Having doubts about the electricity bills is not unusual. It is something that most homeowners feel when they receive high monthly bills than expected. And you could be right because sometimes, the utility company can get it wrong when calculating your energy bills. But you can clear these doubts by calculating the electricity usage on your own.
It is not difficult to learn how to read your electrical consumption. What you need is to learn a few hacks on how to figure out your energy usage for all your appliances and other electronic devices. Although technology is making it easy to estimate electric energy consumption, you can do a little calculation with a pen and paper and get quick results at zero cost.
In this guide, we are providing you with some of the best tips on how to calculate electrical usage using an appliance-by-appliance breakdown. Here are the 5 main steps you should follow:
Step 1: Find Wattage Of Your Devices
The first step to calculating the electricity usage on your own is finding the wattage of all electrical devices in the house. That includes bulbs, microwaves, fridge, water heater, and air condition, among others. This is a pretty simple exercise because most manufacturers ensure that wattage figures on their products are easily seen.
All machines have a label listing how many watts devices use. Most of the labels are either on the back or bottom of the device. If you cannot find the label anywhere on the device, then you need to look for its user manual, since these documents come with all the technical information about the product.
If you can’t find the manual, check the manufacturer website. You can also contact the manufacturer. Any number that ends with “W” is what you should be looking for. If there is a range of wattage, take the largest number.
Step 2: Find Out The Electrical Energy Used Per Day
Now that you have the wattage of all appliances and other devices listed, the next step should be calculating electrical energy usage per day. What you have collected as of now is the energy usage per hour. This step should also be pretty simple because you have already done the hard work. The most important thing is the number of hours that the device is used per day.
From your list, estimate the number of hours that each device. For example, how many hours do you watch TV? How many hours in a day do you use your microwave? Similarly, you need to know how many hours you use each bulb. That’s because security bulbs will have longer hours of use compared to your bedroom ones.
Then multiply the number of hours used for each device with the watts. For example, if your coffee maker wattage is 1200W and you use for 3 hours in a day, then the electrical energy used per day is 1200W X 3 hours. This will give 3600Wh per day. Use the same formula for all other appliances and electronic devices.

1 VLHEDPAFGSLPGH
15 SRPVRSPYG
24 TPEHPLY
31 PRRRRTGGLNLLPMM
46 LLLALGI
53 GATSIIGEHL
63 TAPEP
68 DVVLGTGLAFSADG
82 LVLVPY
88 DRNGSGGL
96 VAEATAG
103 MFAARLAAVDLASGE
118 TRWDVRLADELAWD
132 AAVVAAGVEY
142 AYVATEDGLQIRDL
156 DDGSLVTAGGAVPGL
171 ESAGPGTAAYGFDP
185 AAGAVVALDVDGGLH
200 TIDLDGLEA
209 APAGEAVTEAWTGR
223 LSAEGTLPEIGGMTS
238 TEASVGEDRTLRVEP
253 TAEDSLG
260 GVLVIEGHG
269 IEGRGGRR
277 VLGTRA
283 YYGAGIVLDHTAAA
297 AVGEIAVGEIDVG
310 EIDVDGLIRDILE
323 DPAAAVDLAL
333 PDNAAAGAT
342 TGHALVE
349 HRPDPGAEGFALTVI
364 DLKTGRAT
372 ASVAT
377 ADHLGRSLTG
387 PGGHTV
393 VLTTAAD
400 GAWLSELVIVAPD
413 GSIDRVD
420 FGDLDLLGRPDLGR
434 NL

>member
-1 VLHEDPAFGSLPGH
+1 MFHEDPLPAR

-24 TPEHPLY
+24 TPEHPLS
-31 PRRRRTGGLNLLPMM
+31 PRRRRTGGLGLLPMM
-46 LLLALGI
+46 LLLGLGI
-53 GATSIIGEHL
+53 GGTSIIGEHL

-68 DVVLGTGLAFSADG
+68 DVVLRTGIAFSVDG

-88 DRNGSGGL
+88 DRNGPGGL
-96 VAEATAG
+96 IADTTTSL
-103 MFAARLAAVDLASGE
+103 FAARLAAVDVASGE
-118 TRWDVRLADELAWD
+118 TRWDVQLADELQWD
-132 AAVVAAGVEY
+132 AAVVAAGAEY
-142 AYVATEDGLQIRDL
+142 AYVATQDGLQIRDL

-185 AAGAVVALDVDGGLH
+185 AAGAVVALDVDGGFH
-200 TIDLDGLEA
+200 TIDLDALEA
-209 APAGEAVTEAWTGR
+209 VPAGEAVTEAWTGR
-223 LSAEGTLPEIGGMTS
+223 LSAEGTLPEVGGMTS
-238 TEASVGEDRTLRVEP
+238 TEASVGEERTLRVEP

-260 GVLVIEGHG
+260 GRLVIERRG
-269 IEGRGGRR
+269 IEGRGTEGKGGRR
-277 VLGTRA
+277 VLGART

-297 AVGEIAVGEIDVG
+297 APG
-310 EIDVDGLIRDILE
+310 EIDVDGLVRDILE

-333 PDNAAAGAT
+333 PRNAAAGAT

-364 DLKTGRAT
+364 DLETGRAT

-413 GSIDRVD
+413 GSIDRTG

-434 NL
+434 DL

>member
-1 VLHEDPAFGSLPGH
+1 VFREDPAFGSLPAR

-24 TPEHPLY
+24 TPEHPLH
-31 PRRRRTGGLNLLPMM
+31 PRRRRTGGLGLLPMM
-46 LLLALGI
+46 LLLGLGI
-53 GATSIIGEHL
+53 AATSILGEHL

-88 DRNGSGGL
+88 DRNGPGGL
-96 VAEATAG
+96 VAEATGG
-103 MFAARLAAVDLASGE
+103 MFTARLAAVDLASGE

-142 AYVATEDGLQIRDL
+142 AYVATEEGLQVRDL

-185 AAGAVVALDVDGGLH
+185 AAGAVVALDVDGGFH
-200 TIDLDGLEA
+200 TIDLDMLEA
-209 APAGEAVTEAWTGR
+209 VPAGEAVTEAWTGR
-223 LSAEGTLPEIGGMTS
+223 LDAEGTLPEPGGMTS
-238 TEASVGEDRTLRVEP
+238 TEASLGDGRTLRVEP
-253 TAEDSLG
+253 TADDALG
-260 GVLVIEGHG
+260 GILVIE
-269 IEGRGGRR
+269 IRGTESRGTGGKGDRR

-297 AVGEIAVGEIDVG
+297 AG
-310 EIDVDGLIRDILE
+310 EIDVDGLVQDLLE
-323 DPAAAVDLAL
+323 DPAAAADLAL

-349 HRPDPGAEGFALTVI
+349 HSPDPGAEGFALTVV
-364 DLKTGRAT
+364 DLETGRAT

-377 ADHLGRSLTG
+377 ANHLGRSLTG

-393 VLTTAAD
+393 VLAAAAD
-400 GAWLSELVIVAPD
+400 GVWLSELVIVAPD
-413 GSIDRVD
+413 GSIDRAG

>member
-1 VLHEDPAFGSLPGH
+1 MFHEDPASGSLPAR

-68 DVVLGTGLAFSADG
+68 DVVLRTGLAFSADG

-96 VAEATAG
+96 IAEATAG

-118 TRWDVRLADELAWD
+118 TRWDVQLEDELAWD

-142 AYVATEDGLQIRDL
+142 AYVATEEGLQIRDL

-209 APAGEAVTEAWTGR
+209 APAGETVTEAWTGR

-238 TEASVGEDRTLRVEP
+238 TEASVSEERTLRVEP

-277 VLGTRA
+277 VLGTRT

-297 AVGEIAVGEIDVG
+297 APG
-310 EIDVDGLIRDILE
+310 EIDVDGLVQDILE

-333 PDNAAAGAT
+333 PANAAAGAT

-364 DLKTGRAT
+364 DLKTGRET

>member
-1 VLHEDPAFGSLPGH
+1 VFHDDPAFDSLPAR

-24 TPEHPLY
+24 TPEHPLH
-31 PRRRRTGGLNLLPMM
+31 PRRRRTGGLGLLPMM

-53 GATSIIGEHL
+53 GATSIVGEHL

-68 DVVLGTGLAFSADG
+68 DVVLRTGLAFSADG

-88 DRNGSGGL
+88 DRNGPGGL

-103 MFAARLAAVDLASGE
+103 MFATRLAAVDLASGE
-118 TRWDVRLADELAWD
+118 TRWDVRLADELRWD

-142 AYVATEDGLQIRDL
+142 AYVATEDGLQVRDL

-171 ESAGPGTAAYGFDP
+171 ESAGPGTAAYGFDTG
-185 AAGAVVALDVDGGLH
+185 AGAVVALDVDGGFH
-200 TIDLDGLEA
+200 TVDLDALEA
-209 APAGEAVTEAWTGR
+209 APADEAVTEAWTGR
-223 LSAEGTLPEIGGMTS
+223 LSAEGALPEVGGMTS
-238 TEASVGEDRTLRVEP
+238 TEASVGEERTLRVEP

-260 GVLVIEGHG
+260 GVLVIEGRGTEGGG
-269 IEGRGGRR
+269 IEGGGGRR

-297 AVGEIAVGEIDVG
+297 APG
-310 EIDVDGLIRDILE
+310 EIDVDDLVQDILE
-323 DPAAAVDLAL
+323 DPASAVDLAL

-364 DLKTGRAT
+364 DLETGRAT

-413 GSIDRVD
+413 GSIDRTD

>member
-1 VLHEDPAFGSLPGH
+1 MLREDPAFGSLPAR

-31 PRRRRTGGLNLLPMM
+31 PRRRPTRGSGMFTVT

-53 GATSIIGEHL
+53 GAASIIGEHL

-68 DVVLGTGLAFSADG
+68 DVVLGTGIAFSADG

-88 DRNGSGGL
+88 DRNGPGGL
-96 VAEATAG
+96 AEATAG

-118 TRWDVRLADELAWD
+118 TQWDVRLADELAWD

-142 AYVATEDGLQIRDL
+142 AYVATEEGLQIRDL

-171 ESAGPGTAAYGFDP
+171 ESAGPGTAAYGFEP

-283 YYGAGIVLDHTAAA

Step 3: Convert Watts to kilowatts
With the watts per day, now it’s time to convert daily energy consumption into kilowatts. This step is crucial because electrical energy consumption is measured in kilowatt. One kilowatt is equivalent to 1000 watts. So, to calculate kilowatts-hour for every device on your list, you just need to divide the watt-hour per day with 1000.
Using our coffee maker as an example, we need to divide the 3600Wh by 1000. This should give us 3.6kWh. So, this means that the coffee maker consumes 3.6kWh per day. Use the same formula on all the other devices on your list.
Step 4: Determine Kilowatts per month
With the kWh consumption per day for every device, the next thing you need to do is to calculate monthly electrical energy consumption. This is pretty easy since you have all the figures that you need. All you have to do is to multiply the daily kWh for every device with 30 days.
Using the coffee maker’s example, you need to multiply 3.6kW by 30 days (3.6kwh x 30). This should give you an electrical energy consumption of 33.6kWh per month for our coffee maker. Do the same for all other devices.
Step 5: Figure the Monthly energy cost
This should be the last stage of calculating the electricity usage on your own. All you have to do is to multiply the monthly kWh consumption for every device with the cost of one kWh to get the estimated monthly energy cost per device.
If the utility company sells one kWh at 15 cents, then using our coffee maker example, we need to multiple 33.6kWh by 15 cents (33.6kWh x $0.15=$5.04). So, the $5.04 is the electrical energy cost of running the coffee maker or 30 days. Use this formula for all devices and add the costs to get the estimated electrical bill for your home.
That’s how you can simply estimate your electricity bill. Although the final figure could have a margin of error, it will be enough to clear doubts on your electrical usage.